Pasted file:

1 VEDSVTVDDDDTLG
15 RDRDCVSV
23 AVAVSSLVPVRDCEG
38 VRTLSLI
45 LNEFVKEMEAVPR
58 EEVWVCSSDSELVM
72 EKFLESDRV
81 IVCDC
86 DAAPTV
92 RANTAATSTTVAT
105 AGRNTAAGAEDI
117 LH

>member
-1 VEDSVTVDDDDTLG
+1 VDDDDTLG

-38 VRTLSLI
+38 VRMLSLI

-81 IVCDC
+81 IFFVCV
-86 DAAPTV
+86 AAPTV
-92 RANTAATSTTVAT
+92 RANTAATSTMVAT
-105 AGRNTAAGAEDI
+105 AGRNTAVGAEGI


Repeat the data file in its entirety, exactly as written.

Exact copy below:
1 VEDSVTVDDDDTLG
15 RDRDCVSV
23 AVAVSSLVPVRDCEG
38 VRTLSLI
45 LNEFVKEMEAVPR
58 EEVWVCSSDSELVM
72 EKFLESDRV
81 IVCDC
86 DAAPTV
92 RANTAATSTTVAT
105 AGRNTAAGAEDI
117 LH

>member
-1 VEDSVTVDDDDTLG
+1 VDDDDTLG

-38 VRTLSLI
+38 VRMLSLI

-81 IVCDC
+81 IFFVCV
-86 DAAPTV
+86 AAPTV
-92 RANTAATSTTVAT
+92 RANTAATSTMVAT
-105 AGRNTAAGAEDI
+105 AGRNTAVGAEGI